'The Devil in the Valley' by Castle Freeman, Jr. reviewed by Ellen Williams


Castle Freeman, Jr., has gone to the devil. Let us all rejoice. "The Devil in the Valley," the latest novel from this fine writer, is a great romp through Windham County with a Mephistopheles boosted from Christopher Marlowe's stage, transported across five centuries and one ocean, and repotted on our turf as a shape-shifting dude named Dangerfield.

But don't worry. This is no tedious morality tale or apocalyptic portent. The novel opens with Dangerfield at the wheel of a spiffy little MGA in springtime Vermont, "spinning through the curves of the little two-lane, enjoying the blooming trees, the blooming shrubs, the blooming daffodils or whatever the hell they were," on his way to find a local named Langdon Taft. He's stopped en route by a trooper, and while the trooper is checking his license and registration, poof! Dangerfield and the MGA vanish into thin air.

Dear Reader, this is your cue that Dangerfield is no ordinary flatlander.

Dangerfield materializes in Taft's living room and negotiations commence. Taft is a sad man, a solitary alcoholic or, as Freeman puts it with his trademark dry humor, "an ex-gentleman, ex-teacher, ex-scholar, ex-householder, ex-abstainer." But whatever else he may or may not be, Taft is not an easy sell. After he demands proof of Dangerfield's "talents," the two exchange words: "I asked you for four new tires," [Taft] told Dangerfield. "That's not four new tires. That's a whole new truck." Happy birthday, Chief. "You didn't get me what I asked for, though, did you?"

And that, Dear Reader, is your cue that Taft is no ordinary sinner. Nevertheless, the two seal a deal, and with that, we're off to tour the West River Valley's lives and loves, joys and woes, needs and greeds.

The plot reveals itself almost entirely through conversations between characters, and Taft's occasional musings. This kind of dialog-based narrative, in less skilled hands, would sound like a commercial for laundry detergent. But Freeman pulls it off so successfully that you don't even realize what he's done until after you set the book down. If then.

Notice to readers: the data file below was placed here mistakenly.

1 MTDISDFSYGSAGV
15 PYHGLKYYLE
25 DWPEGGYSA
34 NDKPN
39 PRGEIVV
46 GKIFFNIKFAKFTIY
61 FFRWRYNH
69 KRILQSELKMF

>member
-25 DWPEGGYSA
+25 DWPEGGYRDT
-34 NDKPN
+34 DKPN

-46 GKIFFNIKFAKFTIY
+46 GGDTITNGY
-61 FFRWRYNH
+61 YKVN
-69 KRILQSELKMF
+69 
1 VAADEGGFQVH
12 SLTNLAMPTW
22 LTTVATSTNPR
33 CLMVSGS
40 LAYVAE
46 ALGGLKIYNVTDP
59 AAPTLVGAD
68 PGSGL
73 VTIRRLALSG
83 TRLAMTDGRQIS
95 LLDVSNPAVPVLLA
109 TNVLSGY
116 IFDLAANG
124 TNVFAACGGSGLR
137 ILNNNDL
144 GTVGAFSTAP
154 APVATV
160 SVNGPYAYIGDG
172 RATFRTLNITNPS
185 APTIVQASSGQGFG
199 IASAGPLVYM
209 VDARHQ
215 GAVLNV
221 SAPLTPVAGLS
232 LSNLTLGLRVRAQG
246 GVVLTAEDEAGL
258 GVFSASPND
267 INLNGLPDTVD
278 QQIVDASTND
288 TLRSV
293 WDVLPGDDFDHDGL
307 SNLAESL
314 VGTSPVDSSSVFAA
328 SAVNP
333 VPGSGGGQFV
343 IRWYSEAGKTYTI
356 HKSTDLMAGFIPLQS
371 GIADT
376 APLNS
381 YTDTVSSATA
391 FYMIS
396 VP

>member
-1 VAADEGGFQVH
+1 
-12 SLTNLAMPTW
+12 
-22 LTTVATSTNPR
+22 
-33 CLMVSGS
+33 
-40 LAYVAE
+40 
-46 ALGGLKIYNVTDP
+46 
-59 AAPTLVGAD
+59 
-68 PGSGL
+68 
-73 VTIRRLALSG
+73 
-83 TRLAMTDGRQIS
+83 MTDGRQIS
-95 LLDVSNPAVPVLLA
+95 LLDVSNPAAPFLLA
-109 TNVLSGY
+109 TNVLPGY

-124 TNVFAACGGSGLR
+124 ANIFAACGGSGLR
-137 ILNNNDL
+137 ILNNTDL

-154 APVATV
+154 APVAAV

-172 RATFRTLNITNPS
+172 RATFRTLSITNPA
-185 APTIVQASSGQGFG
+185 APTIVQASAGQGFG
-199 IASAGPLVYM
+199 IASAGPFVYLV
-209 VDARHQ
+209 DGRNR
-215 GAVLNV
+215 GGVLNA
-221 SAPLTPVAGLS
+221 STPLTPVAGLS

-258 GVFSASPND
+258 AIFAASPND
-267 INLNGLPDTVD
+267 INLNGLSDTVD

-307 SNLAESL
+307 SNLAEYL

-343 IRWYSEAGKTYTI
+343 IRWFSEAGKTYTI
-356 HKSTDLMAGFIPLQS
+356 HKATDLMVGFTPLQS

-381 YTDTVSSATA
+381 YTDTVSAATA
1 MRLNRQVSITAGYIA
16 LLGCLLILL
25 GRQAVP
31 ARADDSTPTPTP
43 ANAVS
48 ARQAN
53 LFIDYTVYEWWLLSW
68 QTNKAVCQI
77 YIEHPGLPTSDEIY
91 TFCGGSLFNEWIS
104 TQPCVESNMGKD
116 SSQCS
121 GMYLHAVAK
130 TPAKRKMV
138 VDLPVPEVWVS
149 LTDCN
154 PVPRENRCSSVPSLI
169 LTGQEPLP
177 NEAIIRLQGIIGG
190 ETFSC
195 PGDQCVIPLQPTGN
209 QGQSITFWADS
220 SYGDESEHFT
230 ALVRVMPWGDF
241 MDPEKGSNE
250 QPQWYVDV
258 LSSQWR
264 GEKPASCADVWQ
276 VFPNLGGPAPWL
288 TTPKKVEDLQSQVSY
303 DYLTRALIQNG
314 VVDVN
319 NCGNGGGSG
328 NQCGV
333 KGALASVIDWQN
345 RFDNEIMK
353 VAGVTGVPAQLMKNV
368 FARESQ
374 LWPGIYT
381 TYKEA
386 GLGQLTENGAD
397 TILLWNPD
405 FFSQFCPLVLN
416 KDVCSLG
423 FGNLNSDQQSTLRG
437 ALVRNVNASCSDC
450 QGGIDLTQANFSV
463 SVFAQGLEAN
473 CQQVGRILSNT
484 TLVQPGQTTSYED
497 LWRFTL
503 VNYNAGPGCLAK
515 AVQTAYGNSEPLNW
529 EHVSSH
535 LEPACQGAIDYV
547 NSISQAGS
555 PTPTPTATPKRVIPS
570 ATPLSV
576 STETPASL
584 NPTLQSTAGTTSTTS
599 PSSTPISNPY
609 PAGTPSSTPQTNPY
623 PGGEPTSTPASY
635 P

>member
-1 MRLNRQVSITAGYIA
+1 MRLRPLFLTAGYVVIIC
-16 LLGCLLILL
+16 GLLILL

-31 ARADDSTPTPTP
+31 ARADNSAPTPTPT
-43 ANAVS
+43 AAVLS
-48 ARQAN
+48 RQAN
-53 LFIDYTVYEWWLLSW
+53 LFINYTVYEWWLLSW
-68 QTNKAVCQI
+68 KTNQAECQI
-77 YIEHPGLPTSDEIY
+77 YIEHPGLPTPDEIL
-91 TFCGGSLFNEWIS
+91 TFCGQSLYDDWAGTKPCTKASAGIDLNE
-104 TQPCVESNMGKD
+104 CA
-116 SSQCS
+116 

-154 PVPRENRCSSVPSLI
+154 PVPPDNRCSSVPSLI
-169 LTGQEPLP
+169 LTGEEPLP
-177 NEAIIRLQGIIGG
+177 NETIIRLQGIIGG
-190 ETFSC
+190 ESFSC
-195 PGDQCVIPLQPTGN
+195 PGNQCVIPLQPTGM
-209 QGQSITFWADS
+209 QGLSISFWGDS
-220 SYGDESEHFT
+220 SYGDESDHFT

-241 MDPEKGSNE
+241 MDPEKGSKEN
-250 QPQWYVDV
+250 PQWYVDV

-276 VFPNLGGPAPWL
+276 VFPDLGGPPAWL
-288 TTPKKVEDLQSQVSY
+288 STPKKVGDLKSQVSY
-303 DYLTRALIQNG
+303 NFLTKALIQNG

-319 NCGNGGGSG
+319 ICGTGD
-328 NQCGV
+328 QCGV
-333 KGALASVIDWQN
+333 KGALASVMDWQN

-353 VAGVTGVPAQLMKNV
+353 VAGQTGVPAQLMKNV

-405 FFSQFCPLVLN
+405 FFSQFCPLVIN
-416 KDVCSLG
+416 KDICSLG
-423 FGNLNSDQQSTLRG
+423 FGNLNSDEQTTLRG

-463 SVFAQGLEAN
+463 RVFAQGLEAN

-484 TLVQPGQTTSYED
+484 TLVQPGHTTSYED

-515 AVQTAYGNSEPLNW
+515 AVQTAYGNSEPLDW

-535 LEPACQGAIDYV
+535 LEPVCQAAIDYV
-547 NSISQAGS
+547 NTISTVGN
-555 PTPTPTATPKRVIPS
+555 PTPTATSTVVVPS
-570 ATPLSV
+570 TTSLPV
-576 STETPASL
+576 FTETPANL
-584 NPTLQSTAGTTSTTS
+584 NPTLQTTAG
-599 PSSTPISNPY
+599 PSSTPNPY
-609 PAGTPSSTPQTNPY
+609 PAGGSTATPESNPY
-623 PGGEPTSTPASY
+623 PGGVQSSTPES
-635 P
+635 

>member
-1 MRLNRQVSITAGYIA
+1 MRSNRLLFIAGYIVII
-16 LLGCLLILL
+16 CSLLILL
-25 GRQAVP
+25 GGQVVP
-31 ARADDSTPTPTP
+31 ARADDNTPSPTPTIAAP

Also typically Freemanesque, the story is peppered with priceless images, puns, multiple entendres, witticisms, sly and not-so-sly literary allusions. "What kind of a name's Calpurnia?" "Calpurnia's somebody in a Shakespeare play. My mother loved Shakespeare." "Why didn't she name you Shakespeare, then?" "That would have been pretty peculiar, wouldn't it? "So's Calpurnia," said Eli.

Or consider Dangerfield's wardrobe, which changes with every scene. For an early appearance, he is "attired in a fresh, well-pressed, white lab coat over a crisp blue shirt and a red polka-dot bow tie. A stethoscope hung around his neck, and the left breast pocket of his lab coat was embroidered: MASSACHUSETTS GENERAL HOSPITAL." Later on, he wears "the trappings of a ghetto pimp: full-length fur coat dyed pink; green three-piece suit, the open vest plunging to reveal a heavily pelted chest and a couple of pounds of gold chains and medallions lying on the fur; a diamond stud the size of a garden pea in his right nostril; a yellow broad-brimmed hat a yard wide, made of velour; combat boots, also yellow."

But for all its inherent humor, The Devil in the Valley is, ultimately, about heart and soul. As we bear witness to Taft's exercise of his contractual privileges, we also see neighbors helping neighbors and communities rallying in times of crisis. Amid it all, Taft the hermit, Taft the reprobate, helps too, and astonishes pretty much everyone, especially the large number of folks who have been heretofore unaware of his existence.

Particularly choice is the case of "Jack Raptor, the long-knife litigator," who wears "gentleman's shoes, tasseled, highly polished, hand-lasted" and lives in a Sutton Place duplex with a dressing room. When the recalcitrant lawyer refuses to withdraw a mean-spirited lawsuit, he gets a quick dose of Taftian justice and ends up living in a carton with a welcome mat that reads "HOMELESS PLEASE HELP." The tasseled loafers are torn and scuffed, and his begging bowl doesn't contain a single coin. When Dangerfield's enforcers stand in front of "the filthy and abject creature" cowering in his cardboard den, they mention Taft's name. "At that, a yellow liquid began to flow from the heap in the carton....The two men stepped nimbly out of the way of the stream."

Taft's journey propels him through a gantlet of increasingly trying situations, including some that involve his own heart's desires. Yet he navigates these to a climax that is as surprising as it is satisfying. On this point, Dear Reader, you'll just have to trust me. The tale of Langdon Taft's hellish skirmish is a heavenly read.

Ellen Williams is an independent professional writer and occasional artist; she lives in Newfane.


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